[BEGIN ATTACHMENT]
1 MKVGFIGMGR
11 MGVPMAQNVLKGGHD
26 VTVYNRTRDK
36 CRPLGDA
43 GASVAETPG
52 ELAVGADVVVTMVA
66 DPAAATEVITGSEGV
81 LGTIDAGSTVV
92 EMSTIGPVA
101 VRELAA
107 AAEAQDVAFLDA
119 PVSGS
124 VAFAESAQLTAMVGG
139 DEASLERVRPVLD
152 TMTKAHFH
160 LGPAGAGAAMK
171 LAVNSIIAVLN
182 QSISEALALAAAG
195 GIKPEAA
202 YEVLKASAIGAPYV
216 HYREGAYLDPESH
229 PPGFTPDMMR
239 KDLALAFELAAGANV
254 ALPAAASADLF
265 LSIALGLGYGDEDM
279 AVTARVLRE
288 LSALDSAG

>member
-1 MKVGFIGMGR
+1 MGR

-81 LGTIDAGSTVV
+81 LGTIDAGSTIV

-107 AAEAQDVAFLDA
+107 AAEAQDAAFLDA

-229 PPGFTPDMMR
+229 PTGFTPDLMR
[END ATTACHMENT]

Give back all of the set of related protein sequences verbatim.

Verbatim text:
1 MKVGFIGMGR
11 MGVPMAQNVLKGGHD
26 VTVYNRTRDK
36 CRPLGDA
43 GASVAETPG
52 ELAVGADVVVTMVA
66 DPAAATEVITGSEGV
81 LGTIDAGSTVV
92 EMSTIGPVA
101 VRELAA
107 AAEAQDVAFLDA
119 PVSGS
124 VAFAESAQLTAMVGG
139 DEASLERVRPVLD
152 TMTKAHFH
160 LGPAGAGAAMK
171 LAVNSIIAVLN
182 QSISEALALAAAG
195 GIKPEAA
202 YEVLKASAIGAPYV
216 HYREGAYLDPESH
229 PPGFTPDMMR
239 KDLALAFELAAGANV
254 ALPAAASADLF
265 LSIALGLGYGDEDM
279 AVTARVLRE
288 LSALDSAG

>member
-1 MKVGFIGMGR
+1 MGR

-81 LGTIDAGSTVV
+81 LGTIDAGSTIV

-107 AAEAQDVAFLDA
+107 AAEAQDAAFLDA

-229 PPGFTPDMMR
+229 PTGFTPDLMR